FAQ: How to enable Cantonese characters and Unicode Chinese Extensions in Windows
Are the CJK Extensions and HKSCS turned off by default?
Q: Can I type or handwrite Cantonese and other uncommon Chinese characters in Windows? Why don't those characters show up even when I have the right input method installed? Aren't these characters included in my Windows fonts?
A: The Unicode CJK Extensions and the Hong Kong Supplementary Character Set (HKSCS) are included with the Taiwan, Hong Kong, and Macau regional settings, but but are turned off in most of their input methods. I will show you how to enable these character sets for keyboard and handwriting input. If you still need more fonts or more information after all that is done, I have a few ideas for you.
You can use the following links to jump down the page:
The Cantonese Phonetic IME (CPIME) includes HKSCS by default. Or at least, I think it does. All Cantonese characters I have tried to bring up with CPIME have appeared.
At the time of this writing there are no control panel options available for this input method editor, but it makes sense that this feature would be switched on for CPIME. For more information, see the FAQ page on how to select Cantonese Phonetic IME (CPIME) in Windows 10.
Other input method editors for the Taiwan, Hong Kong, and Macau regions offer HKSCS and Unicode CJK extensions as an option. At the time of this writing, the location of these options is not consistent: for Microsoft Bopomofo this is in an old-style "additional settings" control panel, but for Microsoft Quick (at the time of this writing) it's only available in the newer Settings panel.
Microsoft Bopomofo (which also does Hanyu Pinyin...)
If you're using the classic taskbar language bar,
while this IME is selected, right-click on the "CH" button. The Language control panel will appear. The Language control panel will appear.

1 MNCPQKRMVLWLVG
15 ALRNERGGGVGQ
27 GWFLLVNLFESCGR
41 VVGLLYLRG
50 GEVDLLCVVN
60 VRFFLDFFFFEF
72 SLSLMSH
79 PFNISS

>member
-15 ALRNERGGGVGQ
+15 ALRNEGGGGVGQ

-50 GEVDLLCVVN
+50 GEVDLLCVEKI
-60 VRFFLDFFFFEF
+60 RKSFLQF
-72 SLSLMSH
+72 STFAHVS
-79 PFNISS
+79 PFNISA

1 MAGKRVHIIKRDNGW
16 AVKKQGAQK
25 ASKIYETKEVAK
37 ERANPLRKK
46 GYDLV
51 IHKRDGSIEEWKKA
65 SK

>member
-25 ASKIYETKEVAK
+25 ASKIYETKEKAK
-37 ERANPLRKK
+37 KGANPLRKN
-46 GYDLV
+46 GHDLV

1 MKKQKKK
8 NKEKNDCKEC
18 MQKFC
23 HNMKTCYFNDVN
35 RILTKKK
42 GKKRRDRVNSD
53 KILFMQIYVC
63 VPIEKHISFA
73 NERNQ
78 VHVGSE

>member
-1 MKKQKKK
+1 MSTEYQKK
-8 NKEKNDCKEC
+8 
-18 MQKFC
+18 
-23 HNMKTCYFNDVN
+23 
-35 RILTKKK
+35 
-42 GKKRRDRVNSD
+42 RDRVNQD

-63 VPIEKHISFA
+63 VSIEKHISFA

If you're using the new Language menu,
one way to get there is to select "Language preferences" at the bottom of that menu. The Time & Language settings panel will appear. In "Region & language", under "Related Settings" click "Additional date, time, & regional settings. The Language control panel will appear.
In your Traditional Chinese region, click "Options", and then in the next panel click the "Options" link for Microsoft Bopomofo.
Then in the Microsoft Bopomofo Settings control panel, in the "General" tab under "Output Settings" click the "Character set" button. Select "Unicode characters" if that is not already done, then click the box next to "HKSCS characters". This will automatically also select both Unicode extensions above. Only one of those two is optional, and I suggest you leave them both selected (unless you are using a very old PC or slow tablet). If you don't know what the option for CNS 11643 is all about, just ignore it.
Microsoft Quick and Changjie (Cangjie)
HKSCS may be on by default in Quick, but it's good to check on this anyway. For both Quick and Cangjie (I refuse to spell that with a "Ch"...) go to Settings and then "Time & Language".
In the "Region & language" section, click your Traditional Chinese region and select "Options".
Then separately click on Quick and Cangjie, click "Options", and at the bottom of the settings you'll find options for Unicode and HKSCS. I suggest you turn them all on unless you're using a very old PC or slow tablet.
Traditional Array and Traditional DaYi
These two do not offer HKSCS and Unicode options. I do not know much about them, but I believe they probably rely on the Big5 character set.
The Traditional Chinese handwriting feature offers an option to "recognize rarely used Chinese, Kanji, or Hanja characters when converting handwriting to typed text". You'll have to download and install handwriting before this option will appear. See the Windows 10 Chinese handwriting setup page.